According to Statistics Korea, a hundred or so Korean service members die each year.

“It was a relief to see the institutions that were set in motion after Yoon’s death operating in the Corporal Chae case,” Kim said.

Unlike the past, investigations of deaths in the army are no longer kept under wraps by the military police. It’s now possible for other people to at least check on what progress has been made.

The problem is when other figures meddle in the system.

In regard to the Corporal Chae case, various people are rumored to have been involved: Yu Jae-eun, a legal affairs officer at the Ministry of National Defense, Defense Minister Lee Jong-sup, and even the president himself.
 
“The problem is people. The military has a knack for exploiting loopholes. If you get complacent about the systemic reforms and stop watching closely, we might find ourselves going back a decade in time,” Kim said.

Thanks to the Private Yoon case, the Corporal Chae case was brought to public awareness, and the special prosecution bill passed the National Assembly.

But in the Private Yoon case, no evidence has emerged to confirm allegations about a cover-up. Yoon’s bereaved family members filed criminal complaints against the head of the investigation section at the military police, the provost marshal, the coroner, the military prosecutor and a support officer in the medical corps, but none of them were indicted. Five individuals were convicted of Yoon’s murder and manslaughter, but nobody has been convicted in connection with the alleged cover-up.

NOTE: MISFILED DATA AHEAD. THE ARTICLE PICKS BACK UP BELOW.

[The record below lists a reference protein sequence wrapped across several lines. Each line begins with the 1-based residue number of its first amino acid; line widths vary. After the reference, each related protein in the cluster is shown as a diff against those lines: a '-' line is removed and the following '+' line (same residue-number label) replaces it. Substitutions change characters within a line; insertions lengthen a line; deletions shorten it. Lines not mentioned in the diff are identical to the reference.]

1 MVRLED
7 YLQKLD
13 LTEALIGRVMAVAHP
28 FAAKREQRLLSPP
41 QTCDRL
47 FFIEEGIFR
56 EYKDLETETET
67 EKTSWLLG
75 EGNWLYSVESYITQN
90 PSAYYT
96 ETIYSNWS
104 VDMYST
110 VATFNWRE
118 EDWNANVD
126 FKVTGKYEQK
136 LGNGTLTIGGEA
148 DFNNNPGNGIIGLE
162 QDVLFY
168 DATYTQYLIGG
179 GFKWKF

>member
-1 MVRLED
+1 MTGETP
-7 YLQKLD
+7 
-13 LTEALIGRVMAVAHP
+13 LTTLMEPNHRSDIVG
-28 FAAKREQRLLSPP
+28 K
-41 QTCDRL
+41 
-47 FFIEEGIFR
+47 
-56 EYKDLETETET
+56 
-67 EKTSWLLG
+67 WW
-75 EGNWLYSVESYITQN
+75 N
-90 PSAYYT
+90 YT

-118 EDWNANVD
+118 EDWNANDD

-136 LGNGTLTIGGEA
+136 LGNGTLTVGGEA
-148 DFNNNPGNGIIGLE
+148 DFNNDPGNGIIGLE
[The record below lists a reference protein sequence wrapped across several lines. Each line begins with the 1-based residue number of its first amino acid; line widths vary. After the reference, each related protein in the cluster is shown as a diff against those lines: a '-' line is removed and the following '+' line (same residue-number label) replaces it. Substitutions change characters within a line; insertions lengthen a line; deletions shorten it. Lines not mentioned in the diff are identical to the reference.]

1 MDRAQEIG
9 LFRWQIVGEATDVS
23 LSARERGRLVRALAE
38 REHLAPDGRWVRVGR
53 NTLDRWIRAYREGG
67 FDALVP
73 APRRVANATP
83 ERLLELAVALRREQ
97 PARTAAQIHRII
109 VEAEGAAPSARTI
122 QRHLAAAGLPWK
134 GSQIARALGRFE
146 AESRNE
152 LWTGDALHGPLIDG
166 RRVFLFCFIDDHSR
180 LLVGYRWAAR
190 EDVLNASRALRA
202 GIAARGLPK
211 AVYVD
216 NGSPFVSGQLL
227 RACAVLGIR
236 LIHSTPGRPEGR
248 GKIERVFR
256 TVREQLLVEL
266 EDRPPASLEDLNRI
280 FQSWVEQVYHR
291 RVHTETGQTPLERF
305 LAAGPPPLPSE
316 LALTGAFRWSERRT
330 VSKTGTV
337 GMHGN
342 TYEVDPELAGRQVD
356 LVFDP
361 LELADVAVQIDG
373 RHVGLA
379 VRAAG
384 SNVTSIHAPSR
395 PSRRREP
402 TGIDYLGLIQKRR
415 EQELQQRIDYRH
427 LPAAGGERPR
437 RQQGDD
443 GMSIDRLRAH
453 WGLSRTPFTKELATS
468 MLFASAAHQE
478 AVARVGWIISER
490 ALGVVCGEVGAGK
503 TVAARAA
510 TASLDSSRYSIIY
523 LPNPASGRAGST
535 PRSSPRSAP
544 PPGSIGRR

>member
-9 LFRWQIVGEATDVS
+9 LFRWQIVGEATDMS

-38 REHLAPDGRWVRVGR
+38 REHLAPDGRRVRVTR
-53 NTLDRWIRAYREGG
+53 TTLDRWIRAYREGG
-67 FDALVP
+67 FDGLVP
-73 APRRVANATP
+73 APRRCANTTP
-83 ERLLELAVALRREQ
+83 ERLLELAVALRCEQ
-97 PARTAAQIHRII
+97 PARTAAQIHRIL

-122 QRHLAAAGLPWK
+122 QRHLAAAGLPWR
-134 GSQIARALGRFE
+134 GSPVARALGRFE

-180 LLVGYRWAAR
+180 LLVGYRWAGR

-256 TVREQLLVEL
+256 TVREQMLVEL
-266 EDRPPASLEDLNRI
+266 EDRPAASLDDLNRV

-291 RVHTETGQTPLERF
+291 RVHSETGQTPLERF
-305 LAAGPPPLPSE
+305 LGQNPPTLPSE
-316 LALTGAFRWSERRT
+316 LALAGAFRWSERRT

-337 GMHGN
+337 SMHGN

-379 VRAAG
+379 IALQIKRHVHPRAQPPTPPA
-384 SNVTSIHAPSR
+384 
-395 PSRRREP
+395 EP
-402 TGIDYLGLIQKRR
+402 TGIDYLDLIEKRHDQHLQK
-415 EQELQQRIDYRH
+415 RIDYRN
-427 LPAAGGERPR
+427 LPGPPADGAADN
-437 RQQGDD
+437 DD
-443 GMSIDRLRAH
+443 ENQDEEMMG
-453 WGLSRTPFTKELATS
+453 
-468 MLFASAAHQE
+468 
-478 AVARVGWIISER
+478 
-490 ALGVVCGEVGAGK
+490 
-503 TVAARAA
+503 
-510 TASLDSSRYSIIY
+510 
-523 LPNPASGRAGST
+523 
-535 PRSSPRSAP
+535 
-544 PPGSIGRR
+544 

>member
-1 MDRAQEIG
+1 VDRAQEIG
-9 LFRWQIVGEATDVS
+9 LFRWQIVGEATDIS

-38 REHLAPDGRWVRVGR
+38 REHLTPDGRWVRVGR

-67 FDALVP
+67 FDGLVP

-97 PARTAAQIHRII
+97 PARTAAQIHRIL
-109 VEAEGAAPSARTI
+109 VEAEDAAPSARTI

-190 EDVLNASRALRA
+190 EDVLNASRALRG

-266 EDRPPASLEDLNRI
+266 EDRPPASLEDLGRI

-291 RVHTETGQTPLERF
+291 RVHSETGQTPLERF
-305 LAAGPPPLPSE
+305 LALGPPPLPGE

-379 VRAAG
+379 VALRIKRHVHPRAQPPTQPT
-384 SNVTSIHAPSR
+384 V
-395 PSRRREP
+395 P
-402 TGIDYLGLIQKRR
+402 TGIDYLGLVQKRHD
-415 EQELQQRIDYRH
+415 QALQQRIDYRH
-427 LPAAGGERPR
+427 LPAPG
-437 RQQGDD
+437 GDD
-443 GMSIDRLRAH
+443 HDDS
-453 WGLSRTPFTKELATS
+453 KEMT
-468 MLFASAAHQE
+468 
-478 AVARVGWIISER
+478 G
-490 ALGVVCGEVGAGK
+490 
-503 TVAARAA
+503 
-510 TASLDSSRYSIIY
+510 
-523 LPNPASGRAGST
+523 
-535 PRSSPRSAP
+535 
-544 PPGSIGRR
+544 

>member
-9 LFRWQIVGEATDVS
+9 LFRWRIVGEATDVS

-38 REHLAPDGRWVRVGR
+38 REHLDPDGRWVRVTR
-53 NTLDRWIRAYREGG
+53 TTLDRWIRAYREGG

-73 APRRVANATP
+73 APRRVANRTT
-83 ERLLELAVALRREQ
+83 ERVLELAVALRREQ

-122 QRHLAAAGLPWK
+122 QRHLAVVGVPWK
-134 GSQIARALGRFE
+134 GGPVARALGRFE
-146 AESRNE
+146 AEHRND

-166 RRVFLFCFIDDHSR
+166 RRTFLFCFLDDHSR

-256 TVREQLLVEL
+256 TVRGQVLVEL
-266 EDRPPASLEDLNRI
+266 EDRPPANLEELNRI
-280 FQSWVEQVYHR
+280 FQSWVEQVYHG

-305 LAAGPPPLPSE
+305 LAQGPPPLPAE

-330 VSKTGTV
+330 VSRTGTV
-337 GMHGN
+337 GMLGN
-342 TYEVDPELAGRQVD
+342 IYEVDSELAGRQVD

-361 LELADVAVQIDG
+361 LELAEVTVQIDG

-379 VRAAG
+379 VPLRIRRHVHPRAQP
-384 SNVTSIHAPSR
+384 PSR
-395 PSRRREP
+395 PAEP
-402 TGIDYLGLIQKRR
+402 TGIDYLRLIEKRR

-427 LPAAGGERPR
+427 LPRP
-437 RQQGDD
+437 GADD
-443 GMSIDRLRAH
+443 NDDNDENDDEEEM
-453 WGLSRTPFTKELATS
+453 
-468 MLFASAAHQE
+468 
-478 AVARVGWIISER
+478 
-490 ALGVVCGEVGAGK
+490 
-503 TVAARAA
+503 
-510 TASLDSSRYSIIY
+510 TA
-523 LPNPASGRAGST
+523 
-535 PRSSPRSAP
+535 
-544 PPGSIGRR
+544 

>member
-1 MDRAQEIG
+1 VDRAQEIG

The officer in charge of protecting human rights in the military at Korea’s National Human Rights Commission, a position that was created after Yoon’s case, rejected a petition to investigate those allegations and, when Yoon’s family protested this move, then asked the authorities to investigate the family for obstructing his duties.

The battle over the past decade was led by Kim. “Without my son-in-law, we would never have made it this far,” said Ahn, Yoon’s mother.

On the night of the accident, Yoon Seon-yeong, the victim’s older sister, kneeled down before her husband and begged him to help the family. Kim promised his wife he would do one thing each day for the cause.

One of the results of his efforts is the information acquired through 470 freedom-of-information requests.

“It was extremely likely that [Yoon’s death] would remain a mystery if we didn’t do something. So we decided to spend a decade battling the military to get to the truth,” he said.

While that campaign began as a family affair, it’s now intended to benefit all who suffer in the military.

“Lots of people are having a hard time, even if they don’t get media coverage,” said Ahn.

“It’s important to show up at trials and cheer on the plaintiffs. I want my life to be one where I’m always ready to run to the side of those who are alienated and in need. I pray I can be that kind of person,” she added.

“I want to do my part so that no more soldiers will die as my little brother did due to gross human rights violations. The mission of our family is to make this a world in which no deaths are swept under the rug and in which the perpetrators are fully prosecuted,” the older sister said.

By Koh Kyoung-tae, staff reporter

Please direct questions or comments to [english@hani.co.kr]